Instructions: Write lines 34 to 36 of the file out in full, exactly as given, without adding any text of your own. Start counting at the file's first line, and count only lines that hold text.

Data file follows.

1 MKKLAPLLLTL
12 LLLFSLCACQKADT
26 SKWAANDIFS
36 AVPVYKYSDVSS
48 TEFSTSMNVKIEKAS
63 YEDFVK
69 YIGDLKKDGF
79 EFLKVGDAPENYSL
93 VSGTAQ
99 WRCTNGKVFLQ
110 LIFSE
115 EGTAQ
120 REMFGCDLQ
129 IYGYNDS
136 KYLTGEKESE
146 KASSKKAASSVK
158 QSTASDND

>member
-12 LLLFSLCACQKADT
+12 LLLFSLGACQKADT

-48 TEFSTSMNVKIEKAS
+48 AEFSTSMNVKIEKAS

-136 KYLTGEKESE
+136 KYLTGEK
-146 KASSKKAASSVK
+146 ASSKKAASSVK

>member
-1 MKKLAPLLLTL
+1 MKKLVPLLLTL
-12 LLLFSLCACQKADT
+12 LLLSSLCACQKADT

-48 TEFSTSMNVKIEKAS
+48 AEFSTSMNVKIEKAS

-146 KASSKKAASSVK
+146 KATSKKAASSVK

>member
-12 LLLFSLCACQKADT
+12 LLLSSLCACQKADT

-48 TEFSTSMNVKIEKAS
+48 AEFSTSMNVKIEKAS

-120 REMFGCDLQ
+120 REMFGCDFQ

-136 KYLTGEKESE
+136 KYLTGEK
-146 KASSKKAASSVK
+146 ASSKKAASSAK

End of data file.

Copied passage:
-146 KASSKKAASSVK
+146 KATSKKAASSVK

>member